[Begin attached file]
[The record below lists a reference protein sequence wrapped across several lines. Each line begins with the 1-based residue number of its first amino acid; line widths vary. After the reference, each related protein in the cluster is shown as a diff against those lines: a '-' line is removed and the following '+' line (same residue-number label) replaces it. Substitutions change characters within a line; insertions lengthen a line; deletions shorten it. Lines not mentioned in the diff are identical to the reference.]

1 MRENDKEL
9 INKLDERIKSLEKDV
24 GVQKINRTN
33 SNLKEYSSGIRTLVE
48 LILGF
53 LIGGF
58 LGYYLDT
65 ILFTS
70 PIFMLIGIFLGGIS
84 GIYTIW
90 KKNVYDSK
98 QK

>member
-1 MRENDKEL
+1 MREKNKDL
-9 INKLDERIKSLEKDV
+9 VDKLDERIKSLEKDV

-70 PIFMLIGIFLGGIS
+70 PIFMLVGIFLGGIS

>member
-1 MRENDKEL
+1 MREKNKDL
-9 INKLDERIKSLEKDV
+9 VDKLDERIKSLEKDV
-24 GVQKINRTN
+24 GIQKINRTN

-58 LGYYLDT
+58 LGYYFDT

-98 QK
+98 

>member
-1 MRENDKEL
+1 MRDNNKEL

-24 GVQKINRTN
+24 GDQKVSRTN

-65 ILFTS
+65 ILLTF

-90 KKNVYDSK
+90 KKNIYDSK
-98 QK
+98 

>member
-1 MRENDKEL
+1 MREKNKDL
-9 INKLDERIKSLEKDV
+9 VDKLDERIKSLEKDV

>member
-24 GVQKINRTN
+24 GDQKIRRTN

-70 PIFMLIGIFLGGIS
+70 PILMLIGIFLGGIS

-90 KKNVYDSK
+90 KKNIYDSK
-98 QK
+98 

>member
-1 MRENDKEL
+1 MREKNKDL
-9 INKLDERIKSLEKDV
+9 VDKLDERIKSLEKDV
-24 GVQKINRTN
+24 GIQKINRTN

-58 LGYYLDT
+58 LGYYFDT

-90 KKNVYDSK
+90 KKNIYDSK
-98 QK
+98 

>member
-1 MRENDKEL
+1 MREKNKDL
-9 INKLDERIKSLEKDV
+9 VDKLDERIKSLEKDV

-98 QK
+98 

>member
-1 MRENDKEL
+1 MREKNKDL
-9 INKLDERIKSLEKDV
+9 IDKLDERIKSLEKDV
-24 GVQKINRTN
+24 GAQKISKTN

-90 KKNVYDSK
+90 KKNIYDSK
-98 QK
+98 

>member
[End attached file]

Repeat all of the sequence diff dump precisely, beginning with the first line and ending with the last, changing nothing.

[The record below lists a reference protein sequence wrapped across several lines. Each line begins with the 1-based residue number of its first amino acid; line widths vary. After the reference, each related protein in the cluster is shown as a diff against those lines: a '-' line is removed and the following '+' line (same residue-number label) replaces it. Substitutions change characters within a line; insertions lengthen a line; deletions shorten it. Lines not mentioned in the diff are identical to the reference.]

1 MRENDKEL
9 INKLDERIKSLEKDV
24 GVQKINRTN
33 SNLKEYSSGIRTLVE
48 LILGF
53 LIGGF
58 LGYYLDT
65 ILFTS
70 PIFMLIGIFLGGIS
84 GIYTIW
90 KKNVYDSK
98 QK

>member
-1 MRENDKEL
+1 MREKNKDL
-9 INKLDERIKSLEKDV
+9 VDKLDERIKSLEKDV

-70 PIFMLIGIFLGGIS
+70 PIFMLVGIFLGGIS

>member
-1 MRENDKEL
+1 MREKNKDL
-9 INKLDERIKSLEKDV
+9 VDKLDERIKSLEKDV
-24 GVQKINRTN
+24 GIQKINRTN

-58 LGYYLDT
+58 LGYYFDT

-98 QK
+98 

>member
-1 MRENDKEL
+1 MRDNNKEL

-24 GVQKINRTN
+24 GDQKVSRTN

-65 ILFTS
+65 ILLTF

-90 KKNVYDSK
+90 KKNIYDSK
-98 QK
+98 

>member
-1 MRENDKEL
+1 MREKNKDL
-9 INKLDERIKSLEKDV
+9 VDKLDERIKSLEKDV

>member
-24 GVQKINRTN
+24 GDQKIRRTN

-70 PIFMLIGIFLGGIS
+70 PILMLIGIFLGGIS

-90 KKNVYDSK
+90 KKNIYDSK
-98 QK
+98 

>member
-1 MRENDKEL
+1 MREKNKDL
-9 INKLDERIKSLEKDV
+9 VDKLDERIKSLEKDV
-24 GVQKINRTN
+24 GIQKINRTN

-58 LGYYLDT
+58 LGYYFDT

-90 KKNVYDSK
+90 KKNIYDSK
-98 QK
+98 

>member
-1 MRENDKEL
+1 MREKNKDL
-9 INKLDERIKSLEKDV
+9 VDKLDERIKSLEKDV

-98 QK
+98 

>member
-1 MRENDKEL
+1 MREKNKDL
-9 INKLDERIKSLEKDV
+9 IDKLDERIKSLEKDV
-24 GVQKINRTN
+24 GAQKISKTN

-90 KKNVYDSK
+90 KKNIYDSK
-98 QK
+98 

>member